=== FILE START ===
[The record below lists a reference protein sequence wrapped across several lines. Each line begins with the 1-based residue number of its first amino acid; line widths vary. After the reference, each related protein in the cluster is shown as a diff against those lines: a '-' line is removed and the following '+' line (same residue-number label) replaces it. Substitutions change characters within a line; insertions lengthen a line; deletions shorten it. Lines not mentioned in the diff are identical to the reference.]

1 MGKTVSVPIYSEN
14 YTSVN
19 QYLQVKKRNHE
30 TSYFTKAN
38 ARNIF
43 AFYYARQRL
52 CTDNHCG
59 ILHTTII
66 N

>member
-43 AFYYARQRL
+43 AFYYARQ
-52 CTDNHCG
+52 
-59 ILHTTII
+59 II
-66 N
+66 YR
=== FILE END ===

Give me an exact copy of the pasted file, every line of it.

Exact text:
[The record below lists a reference protein sequence wrapped across several lines. Each line begins with the 1-based residue number of its first amino acid; line widths vary. After the reference, each related protein in the cluster is shown as a diff against those lines: a '-' line is removed and the following '+' line (same residue-number label) replaces it. Substitutions change characters within a line; insertions lengthen a line; deletions shorten it. Lines not mentioned in the diff are identical to the reference.]

1 MGKTVSVPIYSEN
14 YTSVN
19 QYLQVKKRNHE
30 TSYFTKAN
38 ARNIF
43 AFYYARQRL
52 CTDNHCG
59 ILHTTII
66 N

>member
-43 AFYYARQRL
+43 AFYYARQ
-52 CTDNHCG
+52 
-59 ILHTTII
+59 II
-66 N
+66 YR